Last year Oracle entered a partnership with the World Bee Project (WBP) to leverage cloud technologies to better understand the decline in global bee populations. The initial goal was to devise innovative strategies to help farmers manage bee and pollinator habitats.
“Today’s bee population is declining at a very fast rate, which is being caused by human intervention and the use of fertilizers in crops. This is harmful for many reasons. For example, about 77% of all the food we eat depends on pollination. That equates to roughly $577 billion globally of food produced each year. Additionally, 1.4 billion farmers livelihoods rely on pollinators,” Jay Chugh, Oracle’s senior director of products, told me.
To understand why the global bee population has been declining over time, Oracle partnered with the World Bee Project to launch the “World Bee Project Hive Network.” The Hive Network remotely collects data through interconnected beehives using IoT sensors. The data is then fed into Oracle’s Cloud, which uses analytics tools including artificial intelligence (AI) and data visualization, to provide researchers with new insights into the relationships between bees and their environments.
The Hive Network has secured funding for a total of thirty locations and is live across Edinburgh, the U.K. (Reading, London and Chelsea Physic Garden) and Israel. The goal is to interconnect 500 million farmers in total through IoT sensors, and most recently, with blockchain technology.
Blockchain For Sustainable Honey
Oracle, which is also a Forbes’ 50 Enterprise Blockchain company, announced this month that it is leveraging its blockchain platform to ensure that honey is being produced from sustainable sources. Oracle will use its blockchain framework in combination with the Hive Network to develop a “BeeMark” label to show that honey is being produced sustainably.
“The ‘BeeMark’ label is a monitor that we are using to capture sound, humidity, temperature, the weight of beehives and more. Once this data is captured it will be placed on the blockchain to show that honey hasn’t been changed or corrupted. Although still in its pilot phase, the idea is for consumers to go into a retailer and scan a QR code from the BeeMark label to validate that honey came from a particular source,” John Abel, vice president of cloud and innovation at Oracle, told me.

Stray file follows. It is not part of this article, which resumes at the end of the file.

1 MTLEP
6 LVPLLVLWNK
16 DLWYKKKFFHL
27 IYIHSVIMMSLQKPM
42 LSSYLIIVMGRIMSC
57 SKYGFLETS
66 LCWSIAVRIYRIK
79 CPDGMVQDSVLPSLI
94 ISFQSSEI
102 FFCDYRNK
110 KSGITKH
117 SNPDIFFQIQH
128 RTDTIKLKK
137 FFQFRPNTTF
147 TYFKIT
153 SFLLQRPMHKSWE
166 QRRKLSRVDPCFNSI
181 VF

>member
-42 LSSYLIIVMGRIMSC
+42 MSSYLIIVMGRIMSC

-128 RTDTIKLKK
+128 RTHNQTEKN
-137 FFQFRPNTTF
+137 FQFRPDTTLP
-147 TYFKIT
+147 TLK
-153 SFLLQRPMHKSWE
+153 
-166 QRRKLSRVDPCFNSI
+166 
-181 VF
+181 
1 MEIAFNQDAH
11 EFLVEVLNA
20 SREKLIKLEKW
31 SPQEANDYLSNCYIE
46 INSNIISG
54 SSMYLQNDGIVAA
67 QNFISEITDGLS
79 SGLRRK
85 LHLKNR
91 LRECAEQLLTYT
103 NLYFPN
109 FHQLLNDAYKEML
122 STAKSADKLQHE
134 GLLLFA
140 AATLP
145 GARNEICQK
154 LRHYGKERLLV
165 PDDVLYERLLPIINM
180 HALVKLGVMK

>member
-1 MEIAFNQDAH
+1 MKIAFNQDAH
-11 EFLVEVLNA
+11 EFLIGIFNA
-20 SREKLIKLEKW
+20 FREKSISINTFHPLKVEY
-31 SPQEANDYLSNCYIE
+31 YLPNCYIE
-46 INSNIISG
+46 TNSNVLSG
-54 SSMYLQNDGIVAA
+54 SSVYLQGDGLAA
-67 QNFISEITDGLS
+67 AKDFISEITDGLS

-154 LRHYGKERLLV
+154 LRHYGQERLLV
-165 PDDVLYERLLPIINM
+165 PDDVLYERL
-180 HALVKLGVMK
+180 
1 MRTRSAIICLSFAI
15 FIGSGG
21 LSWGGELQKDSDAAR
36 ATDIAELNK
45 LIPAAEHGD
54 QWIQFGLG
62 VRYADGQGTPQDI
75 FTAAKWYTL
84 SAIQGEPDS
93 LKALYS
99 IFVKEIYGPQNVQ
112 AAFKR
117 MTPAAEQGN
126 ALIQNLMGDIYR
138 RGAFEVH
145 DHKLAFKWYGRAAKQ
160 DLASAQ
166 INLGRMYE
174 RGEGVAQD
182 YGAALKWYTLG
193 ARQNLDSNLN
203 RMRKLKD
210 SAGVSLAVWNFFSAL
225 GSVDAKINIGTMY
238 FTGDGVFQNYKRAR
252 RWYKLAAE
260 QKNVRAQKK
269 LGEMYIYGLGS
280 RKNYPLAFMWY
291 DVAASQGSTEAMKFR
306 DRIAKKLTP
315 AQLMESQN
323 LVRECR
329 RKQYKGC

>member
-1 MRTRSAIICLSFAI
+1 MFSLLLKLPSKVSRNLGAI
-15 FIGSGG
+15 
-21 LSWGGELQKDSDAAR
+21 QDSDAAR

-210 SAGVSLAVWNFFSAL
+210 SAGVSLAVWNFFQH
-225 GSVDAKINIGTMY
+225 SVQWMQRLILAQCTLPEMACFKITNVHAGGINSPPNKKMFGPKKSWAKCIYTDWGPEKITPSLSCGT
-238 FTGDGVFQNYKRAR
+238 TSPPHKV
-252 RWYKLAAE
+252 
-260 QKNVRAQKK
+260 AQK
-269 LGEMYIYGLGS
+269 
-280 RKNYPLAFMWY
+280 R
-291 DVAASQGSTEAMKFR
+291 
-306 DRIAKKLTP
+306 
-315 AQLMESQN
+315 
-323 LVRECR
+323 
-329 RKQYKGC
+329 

Like IBM’s Food Trust Network, Oracle’s blockchain platform is powered by Hyperledger Fabric. Yet while the IBM Food Trust consists of a number of large retailers like Walmart and Dole, Oracle is currently only partnering with the World Bee Project, a non-profit organization.
“We are different from IBM Food Trust in a number of ways. For instance, right now we are only working with the World Bee Project to trace sustainable honey. However, in the future, we plan to expand this. We are speaking with a customer now to determine how to better understand the behavior of cows, which is important for organic farming. In both instances we are using IoT sensors combined with blockchain, which makes this project unique. One of the things we are working on is relying on interconnected sensors as a mechanism to feed data into a blockchain network,” Abel explained.
Through the World Bee Project Hive Network, data is collected from the interconnected hives and is then captured, stored and shared across Oracle’s blockchain network. While Oracle doesn’t own the data, the blockchain network creates an open and transparent framework for all players to engage on.
“The World Bee Project posts the data that is collected and researchers from the University of Reading in London, another partner in this project, help inform and implement global actions that contribute to improving biodiversity,” said Abel.
Yet as data is collected from a growing number of hives, Abel points out that a major concern is key management distribution, as each participant in a blockchain network holds a private key used to digitally sign off on transactions.
“With the Bee Mark, the goal is to have a large scalability platform via blockchain and key management will be a critical component, as we aim to provide a platform that has no barrier to adoption,” said Abel.
Another difficulty will be encouraging hundreds of million of farmers to join the World Bee Project Hive Network. While increased transparency in agricultural supply chains is a major benefit for both consumers and farmers, a high level of trust between all participants on a blockchain network is required. Data sharing and privacy rights are a major concern here, putting additional emphasis on know your customer (KYC) requirements.
Despite these challenges, Oracle remains hopeful that their ongoing partnership with the World Bee Project will change the world in a big way.
“The key information and the private data will always stay with the farmer, which is why blockchain is such a suitable technology for this project. The validation of the block is the purpose of the blockchain,” said Abel. “The goal moving forward is to work with scientists who can help accelerate all of this research. Right now we are tracking sustainable honey, but this can be applied to any type of food source. Ultimately, this project aims to impact human life while showing the importance of pollination for agriculture and food development.”